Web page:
Tradition and Spirit are pretty vague words. We always talk about the Tradition and Spirit we received from prior classes and generations. But let me tell you – there is no Tradition or Spirit that lives by itself. If we have great Spirit here – and we have the best – it is because of what great people have done to live these traditions. If there is a great Spirit now – and there is no doubt there is – it is because the men and women of Fenwick are living these values today.
So, we congratulate you tonight for your significant athletics accomplishments – and there were many. But, especially for keeping the tradition and spirit of Fenwick alive. In many ways you made Fenwick what it is.
But we are also here to make a statement: That just as the First Fenwick made a commitment to excellence in its athletic programs, so do we make the same commitment. Just as Fenwick would not be Fenwick without its sports programs, so the new Fenwick – with men and women – will not be Fenwick without our commitment to excellence in all we do.
We know this excellence cannot – and will not – be achieved without the complete support of the Fenwick family, from the administration and faculty, from alumni and trustees, from the outstanding coaching staff that is committed to your success. But most of all, this commitment must come from you – the men and women of the new Fenwick.
We leave here tonight with great memories – memories of successes, of courage and determination, of the friendships you have formed. But as a wise man said to me recently: “Ray, as long as we are still making memories, and not just living off them, we will be okay.” I know I speak for Father Botthof, all the faculty and your coaches, for all the alumni and parents when we salute you for the memories you are making – for Fenwick.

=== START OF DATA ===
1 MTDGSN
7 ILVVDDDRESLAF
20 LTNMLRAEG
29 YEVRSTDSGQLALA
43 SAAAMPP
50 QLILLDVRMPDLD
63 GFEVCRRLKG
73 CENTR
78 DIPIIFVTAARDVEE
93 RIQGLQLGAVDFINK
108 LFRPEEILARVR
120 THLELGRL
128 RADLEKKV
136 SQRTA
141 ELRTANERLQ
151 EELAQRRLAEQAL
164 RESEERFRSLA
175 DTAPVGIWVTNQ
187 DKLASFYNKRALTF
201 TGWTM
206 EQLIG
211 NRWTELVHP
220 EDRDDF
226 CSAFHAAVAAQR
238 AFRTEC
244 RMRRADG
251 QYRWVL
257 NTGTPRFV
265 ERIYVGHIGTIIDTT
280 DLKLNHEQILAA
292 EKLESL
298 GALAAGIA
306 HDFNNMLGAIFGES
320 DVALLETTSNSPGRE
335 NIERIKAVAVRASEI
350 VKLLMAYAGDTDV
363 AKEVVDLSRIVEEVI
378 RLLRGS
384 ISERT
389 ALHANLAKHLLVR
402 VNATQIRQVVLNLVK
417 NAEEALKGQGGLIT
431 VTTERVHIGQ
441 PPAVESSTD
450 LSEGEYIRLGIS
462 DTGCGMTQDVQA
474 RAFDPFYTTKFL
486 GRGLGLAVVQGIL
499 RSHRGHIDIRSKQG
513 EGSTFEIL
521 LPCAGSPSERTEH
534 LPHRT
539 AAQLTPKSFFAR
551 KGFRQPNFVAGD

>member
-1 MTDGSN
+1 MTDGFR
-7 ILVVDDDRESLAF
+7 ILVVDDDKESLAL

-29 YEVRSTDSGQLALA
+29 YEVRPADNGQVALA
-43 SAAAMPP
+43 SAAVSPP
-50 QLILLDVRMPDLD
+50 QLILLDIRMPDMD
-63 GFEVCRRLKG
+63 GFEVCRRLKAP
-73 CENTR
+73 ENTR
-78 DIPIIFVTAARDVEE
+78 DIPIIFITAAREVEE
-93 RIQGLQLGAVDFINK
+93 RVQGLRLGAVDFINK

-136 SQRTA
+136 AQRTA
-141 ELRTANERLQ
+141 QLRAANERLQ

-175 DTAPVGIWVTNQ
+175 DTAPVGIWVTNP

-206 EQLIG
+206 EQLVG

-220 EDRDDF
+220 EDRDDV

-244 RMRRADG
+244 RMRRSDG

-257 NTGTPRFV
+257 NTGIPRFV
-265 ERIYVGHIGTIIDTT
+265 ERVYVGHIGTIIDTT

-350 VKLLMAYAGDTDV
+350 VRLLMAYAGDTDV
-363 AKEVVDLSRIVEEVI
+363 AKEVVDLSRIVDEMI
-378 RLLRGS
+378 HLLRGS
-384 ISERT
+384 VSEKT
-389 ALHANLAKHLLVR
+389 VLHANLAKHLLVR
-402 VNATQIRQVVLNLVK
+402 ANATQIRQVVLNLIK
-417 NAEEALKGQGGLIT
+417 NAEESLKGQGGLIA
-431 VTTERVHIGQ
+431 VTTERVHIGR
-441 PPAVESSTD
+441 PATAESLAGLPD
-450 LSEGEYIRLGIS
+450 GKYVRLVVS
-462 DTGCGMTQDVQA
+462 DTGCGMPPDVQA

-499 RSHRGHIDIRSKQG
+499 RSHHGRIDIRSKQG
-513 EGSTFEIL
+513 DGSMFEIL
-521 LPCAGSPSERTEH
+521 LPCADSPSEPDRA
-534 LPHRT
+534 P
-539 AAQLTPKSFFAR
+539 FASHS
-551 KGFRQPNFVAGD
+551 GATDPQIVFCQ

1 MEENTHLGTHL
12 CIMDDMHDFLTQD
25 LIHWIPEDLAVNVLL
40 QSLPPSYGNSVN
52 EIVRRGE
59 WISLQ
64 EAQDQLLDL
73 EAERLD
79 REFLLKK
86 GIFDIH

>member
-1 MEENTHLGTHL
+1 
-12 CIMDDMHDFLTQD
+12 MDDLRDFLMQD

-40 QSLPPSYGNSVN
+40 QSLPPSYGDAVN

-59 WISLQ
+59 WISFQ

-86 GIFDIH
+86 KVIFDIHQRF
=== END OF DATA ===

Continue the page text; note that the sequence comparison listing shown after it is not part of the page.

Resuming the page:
Fenwick’s November 2018 Athlete of the Month is Ellie Kaiser ’20, a junior center on the girls’ ice hockey team.
About the Author
Ray Wicklander received a BA in philosophy from St. Mary of the Lake (Mundelein, IL) in 1960 and a Licentiate of Sacred Theology from Gregorian University in Rome, Italy, in 1964. He is a graduate of Northwestern’s Kellogg Graduate School of Management (1977) with an MBA degree and a major in finance. Ray joined Continental Bank (now owned by Bank of America) in 1974. Before that, his investment experience included his position as a registered representative at Merrill Lynch in Chicago. Ray’s responsibilities at Continental, prior to joining the Investment Management Group, included acting as vice president of corporate staffing. Ray was an owner of the firm and, in addition to being an active client relationship manager, led Continental’s business development efforts and coordination of consultant communications. Later in his professional career, he became Managing Director of Great Lake Advisors (now a Wintrust company).
Additionally, Mr. Wicklander has served on the advisory boards of Catholic Charities and Misericordia Home and was a member of the International Foundation of Employee Benefit Plans. He taught a class on ethics for the Investment Management Consultant’s Association CIMA Certification. Wicklander has made almost a second career out of helping Fenwick High School. He served on the Executive Committee of the Board of Trustees and as Treasurer of the Board and Chairman of the Investment Committee during the 1990s — and was inducted into Fenwick’s Hall of Fame in 2000.